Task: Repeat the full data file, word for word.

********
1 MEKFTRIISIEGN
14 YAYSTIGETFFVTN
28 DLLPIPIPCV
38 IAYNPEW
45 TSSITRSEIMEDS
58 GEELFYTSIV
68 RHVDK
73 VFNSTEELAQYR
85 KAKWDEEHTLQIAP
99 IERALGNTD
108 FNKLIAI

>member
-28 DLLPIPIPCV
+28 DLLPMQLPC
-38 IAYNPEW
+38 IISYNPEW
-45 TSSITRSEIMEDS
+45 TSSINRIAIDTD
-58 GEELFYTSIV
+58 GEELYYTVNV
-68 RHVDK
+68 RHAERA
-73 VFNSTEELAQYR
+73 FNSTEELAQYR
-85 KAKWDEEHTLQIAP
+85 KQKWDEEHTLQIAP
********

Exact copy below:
1 MEKFTRIISIEGN
14 YAYSTIGETFFVTN
28 DLLPIPIPCV
38 IAYNPEW
45 TSSITRSEIMEDS
58 GEELFYTSIV
68 RHVDK
73 VFNSTEELAQYR
85 KAKWDEEHTLQIAP
99 IERALGNTD
108 FNKLIAI

>member
-28 DLLPIPIPCV
+28 DLLPMQLPC
-38 IAYNPEW
+38 IISYNPEW
-45 TSSITRSEIMEDS
+45 TSSINRIAIDTD
-58 GEELFYTSIV
+58 GEELYYTVNV
-68 RHVDK
+68 RHAERA
-73 VFNSTEELAQYR
+73 FNSTEELAQYR
-85 KAKWDEEHTLQIAP
+85 KQKWDEEHTLQIAP